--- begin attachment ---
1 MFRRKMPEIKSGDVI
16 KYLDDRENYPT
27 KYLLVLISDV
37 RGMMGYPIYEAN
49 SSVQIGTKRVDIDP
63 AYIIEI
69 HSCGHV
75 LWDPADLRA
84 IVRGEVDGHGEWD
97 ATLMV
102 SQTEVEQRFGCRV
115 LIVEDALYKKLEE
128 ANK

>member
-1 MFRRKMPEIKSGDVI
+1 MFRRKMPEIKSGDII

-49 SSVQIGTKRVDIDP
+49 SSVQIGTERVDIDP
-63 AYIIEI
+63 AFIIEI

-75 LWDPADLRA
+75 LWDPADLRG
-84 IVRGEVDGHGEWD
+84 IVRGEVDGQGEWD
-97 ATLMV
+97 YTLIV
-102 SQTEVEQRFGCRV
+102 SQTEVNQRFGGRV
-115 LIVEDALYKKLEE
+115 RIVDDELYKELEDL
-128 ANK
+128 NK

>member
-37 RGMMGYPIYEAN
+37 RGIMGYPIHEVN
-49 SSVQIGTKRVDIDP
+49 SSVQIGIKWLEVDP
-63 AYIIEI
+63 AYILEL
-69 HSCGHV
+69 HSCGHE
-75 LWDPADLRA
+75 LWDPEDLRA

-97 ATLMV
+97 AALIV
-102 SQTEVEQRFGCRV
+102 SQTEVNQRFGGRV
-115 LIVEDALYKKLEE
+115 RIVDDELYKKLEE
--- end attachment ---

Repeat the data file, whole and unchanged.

1 MFRRKMPEIKSGDVI
16 KYLDDRENYPT
27 KYLLVLISDV
37 RGMMGYPIYEAN
49 SSVQIGTKRVDIDP
63 AYIIEI
69 HSCGHV
75 LWDPADLRA
84 IVRGEVDGHGEWD
97 ATLMV
102 SQTEVEQRFGCRV
115 LIVEDALYKKLEE
128 ANK

>member
-1 MFRRKMPEIKSGDVI
+1 MFRRKMPEIKSGDII

-49 SSVQIGTKRVDIDP
+49 SSVQIGTERVDIDP
-63 AYIIEI
+63 AFIIEI

-75 LWDPADLRA
+75 LWDPADLRG
-84 IVRGEVDGHGEWD
+84 IVRGEVDGQGEWD
-97 ATLMV
+97 YTLIV
-102 SQTEVEQRFGCRV
+102 SQTEVNQRFGGRV
-115 LIVEDALYKKLEE
+115 RIVDDELYKELEDL
-128 ANK
+128 NK

>member
-37 RGMMGYPIYEAN
+37 RGIMGYPIHEVN
-49 SSVQIGTKRVDIDP
+49 SSVQIGIKWLEVDP
-63 AYIIEI
+63 AYILEL
-69 HSCGHV
+69 HSCGHE
-75 LWDPADLRA
+75 LWDPEDLRA

-97 ATLMV
+97 AALIV
-102 SQTEVEQRFGCRV
+102 SQTEVNQRFGGRV
-115 LIVEDALYKKLEE
+115 RIVDDELYKKLEE